Abstract: This article describes the service user involvement in a project which aimed to map, cost and evaluate services provided to the families of children adopted from care. The project included two advisory groups, one with the adoptive parents and one with the birth relatives, which met separately. This report focuses on the birth relative group, because this group was particularly disempowered, had many diverse needs and required considerable attention and sensitivity to support their involvement.
The researchers describe how they recruited birth relatives as service user consultants, and the challenges of describing what involvement would mean. The researchers worked with a birth parent support worker, who met with all of the service users individually to describe the role and to explain how their expertise would be valued. Service users were offered a choice between contributing by correspondence or by attending meetings. All the meetings were facilitated by the support worker, so they could focus on the group dynamics and the individuals’ well-being, while the researcher focused on the tasks.
The researchers paid a lot of attention to the practical details of each meeting with the group and at all stages of their involvement. This helped to demonstrate respect and ensured that there were no practical barriers to prevent anyone from taking part. At the data analysis stage, the researchers took a novel approach to involve the group in analysing qualitative data. They produced recordings of parts of the interviews (read by actors) which the group listened to and commented on. This avoided problems with people not being able to read large amounts of text.
At the final launch event, when service user consultants took part in a Q&A panel, a room was booked solely for their use with a support worker on stand-by, so that there was a safe space available. This was used throughout the day.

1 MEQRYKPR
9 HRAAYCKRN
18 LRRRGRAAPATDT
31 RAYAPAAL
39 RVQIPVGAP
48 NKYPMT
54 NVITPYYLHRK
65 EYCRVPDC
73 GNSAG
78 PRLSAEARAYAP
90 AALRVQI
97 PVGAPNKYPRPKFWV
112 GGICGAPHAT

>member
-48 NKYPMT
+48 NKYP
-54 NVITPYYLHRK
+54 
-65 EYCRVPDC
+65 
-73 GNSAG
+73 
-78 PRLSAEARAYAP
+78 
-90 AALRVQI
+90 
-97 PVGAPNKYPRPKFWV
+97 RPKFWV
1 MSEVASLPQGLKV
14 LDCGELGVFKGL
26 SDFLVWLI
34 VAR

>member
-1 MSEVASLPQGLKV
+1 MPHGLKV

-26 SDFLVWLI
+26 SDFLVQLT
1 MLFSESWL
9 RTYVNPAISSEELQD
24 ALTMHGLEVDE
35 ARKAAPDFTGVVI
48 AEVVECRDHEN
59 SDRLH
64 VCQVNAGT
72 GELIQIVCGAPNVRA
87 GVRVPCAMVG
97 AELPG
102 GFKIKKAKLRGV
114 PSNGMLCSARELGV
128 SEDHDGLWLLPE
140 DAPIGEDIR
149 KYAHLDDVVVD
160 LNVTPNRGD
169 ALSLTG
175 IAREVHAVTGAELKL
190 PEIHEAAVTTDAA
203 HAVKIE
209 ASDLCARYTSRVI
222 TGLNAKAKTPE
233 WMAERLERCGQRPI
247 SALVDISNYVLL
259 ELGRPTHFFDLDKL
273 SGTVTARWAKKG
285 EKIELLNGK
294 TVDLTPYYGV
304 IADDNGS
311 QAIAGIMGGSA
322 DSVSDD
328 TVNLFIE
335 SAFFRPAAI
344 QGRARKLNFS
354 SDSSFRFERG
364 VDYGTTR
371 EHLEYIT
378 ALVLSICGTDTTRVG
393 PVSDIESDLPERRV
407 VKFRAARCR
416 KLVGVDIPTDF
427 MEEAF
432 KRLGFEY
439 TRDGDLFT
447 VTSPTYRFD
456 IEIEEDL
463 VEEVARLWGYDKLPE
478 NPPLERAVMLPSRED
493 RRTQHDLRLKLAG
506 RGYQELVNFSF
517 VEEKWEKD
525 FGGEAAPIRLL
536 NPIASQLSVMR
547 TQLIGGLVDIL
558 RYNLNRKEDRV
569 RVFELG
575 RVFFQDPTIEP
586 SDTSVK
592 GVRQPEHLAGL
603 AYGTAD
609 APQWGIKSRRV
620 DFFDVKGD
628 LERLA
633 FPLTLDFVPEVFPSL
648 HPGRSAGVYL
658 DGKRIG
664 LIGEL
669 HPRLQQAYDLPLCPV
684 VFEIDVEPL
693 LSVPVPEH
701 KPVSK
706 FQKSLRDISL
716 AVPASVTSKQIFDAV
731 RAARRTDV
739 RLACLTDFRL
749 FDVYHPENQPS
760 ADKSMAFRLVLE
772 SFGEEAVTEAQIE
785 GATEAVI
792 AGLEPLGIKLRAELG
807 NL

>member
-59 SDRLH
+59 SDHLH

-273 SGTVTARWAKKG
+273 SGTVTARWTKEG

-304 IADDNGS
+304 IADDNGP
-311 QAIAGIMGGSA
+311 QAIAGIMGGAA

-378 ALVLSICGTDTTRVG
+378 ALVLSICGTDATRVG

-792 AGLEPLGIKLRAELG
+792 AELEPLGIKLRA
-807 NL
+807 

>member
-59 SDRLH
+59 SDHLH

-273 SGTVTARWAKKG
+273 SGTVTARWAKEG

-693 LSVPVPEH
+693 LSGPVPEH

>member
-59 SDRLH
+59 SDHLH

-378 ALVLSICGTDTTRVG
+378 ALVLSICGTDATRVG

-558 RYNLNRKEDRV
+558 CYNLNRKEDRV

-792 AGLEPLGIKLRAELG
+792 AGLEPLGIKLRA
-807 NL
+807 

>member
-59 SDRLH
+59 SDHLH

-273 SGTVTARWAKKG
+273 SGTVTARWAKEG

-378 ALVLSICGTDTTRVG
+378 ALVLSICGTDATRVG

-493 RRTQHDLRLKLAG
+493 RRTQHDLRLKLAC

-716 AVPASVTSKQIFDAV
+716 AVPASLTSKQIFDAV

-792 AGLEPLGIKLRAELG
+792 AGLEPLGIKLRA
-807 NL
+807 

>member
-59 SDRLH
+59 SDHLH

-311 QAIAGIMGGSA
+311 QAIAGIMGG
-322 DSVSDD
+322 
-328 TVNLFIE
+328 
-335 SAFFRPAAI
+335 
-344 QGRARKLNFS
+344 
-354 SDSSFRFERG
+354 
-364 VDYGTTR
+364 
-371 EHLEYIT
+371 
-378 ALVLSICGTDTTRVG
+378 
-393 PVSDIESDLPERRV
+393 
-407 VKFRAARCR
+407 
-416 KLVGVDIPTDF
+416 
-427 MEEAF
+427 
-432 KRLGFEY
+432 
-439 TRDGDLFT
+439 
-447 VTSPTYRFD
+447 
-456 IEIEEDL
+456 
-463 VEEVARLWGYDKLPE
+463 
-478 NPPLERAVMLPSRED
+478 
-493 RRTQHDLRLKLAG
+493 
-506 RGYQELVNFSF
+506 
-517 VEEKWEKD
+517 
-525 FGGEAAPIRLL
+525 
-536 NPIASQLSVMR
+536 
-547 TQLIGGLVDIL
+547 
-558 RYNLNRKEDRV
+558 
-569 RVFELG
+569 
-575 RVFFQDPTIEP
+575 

When asked what helped to make the involvement work well, the service users reported that it was the practical support and respect from researchers that made the difference – it was often the small gestures and basic compassion that allowed trust to develop and meant that the group remained involved and committed right to the end. The researchers also thought it was important that the project was aiming to bring about change, as the service users’ main motivation for being involved was to make services better for others.
From the researchers’ perspective, involvement was time-consuming, resource-intensive and sometimes emotionally draining, particularly as the researchers were learning about involvement themselves alongside the service users.
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Categories: journal article service users and carers researchers research commissioners lessons from direct experience of involvement description of involvement in a research project designing of research recruitment analysing and interpreting data writing up and disseminating implementation and change recruiting people to be actively involved in research involving seldom heard groups General guidance on involving the public in research training and supporting researchers
Date Entered: 2015/04/28
Date Edited: 2015/04/28